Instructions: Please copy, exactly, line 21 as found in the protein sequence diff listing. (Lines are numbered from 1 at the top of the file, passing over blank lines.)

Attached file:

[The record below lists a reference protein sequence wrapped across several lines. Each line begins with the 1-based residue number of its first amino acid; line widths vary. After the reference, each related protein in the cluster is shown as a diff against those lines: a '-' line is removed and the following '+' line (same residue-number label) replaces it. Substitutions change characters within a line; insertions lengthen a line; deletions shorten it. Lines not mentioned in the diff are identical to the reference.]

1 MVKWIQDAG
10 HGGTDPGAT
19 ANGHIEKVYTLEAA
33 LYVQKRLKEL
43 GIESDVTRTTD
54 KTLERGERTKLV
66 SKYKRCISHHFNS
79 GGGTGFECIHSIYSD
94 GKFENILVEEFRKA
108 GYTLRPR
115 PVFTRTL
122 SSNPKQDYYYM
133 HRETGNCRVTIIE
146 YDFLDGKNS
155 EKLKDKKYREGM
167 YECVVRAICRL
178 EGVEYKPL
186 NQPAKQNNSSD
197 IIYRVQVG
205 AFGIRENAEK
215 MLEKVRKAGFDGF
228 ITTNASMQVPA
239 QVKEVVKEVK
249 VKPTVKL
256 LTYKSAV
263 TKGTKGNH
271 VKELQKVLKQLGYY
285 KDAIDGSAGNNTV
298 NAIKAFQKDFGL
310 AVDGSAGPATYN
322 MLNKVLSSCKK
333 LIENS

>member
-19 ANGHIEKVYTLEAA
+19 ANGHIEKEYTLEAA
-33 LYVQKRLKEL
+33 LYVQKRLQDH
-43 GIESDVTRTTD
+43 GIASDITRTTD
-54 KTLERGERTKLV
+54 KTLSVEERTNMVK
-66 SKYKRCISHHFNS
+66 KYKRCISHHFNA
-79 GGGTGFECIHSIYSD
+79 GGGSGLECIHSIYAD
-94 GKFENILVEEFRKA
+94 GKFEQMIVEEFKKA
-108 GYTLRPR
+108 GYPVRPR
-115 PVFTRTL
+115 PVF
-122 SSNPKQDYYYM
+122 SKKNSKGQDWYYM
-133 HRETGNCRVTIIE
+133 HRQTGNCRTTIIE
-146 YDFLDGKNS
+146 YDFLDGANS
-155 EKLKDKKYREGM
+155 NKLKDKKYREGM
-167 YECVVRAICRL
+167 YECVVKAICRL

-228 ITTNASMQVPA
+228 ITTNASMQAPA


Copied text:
205 AFGIRENAEK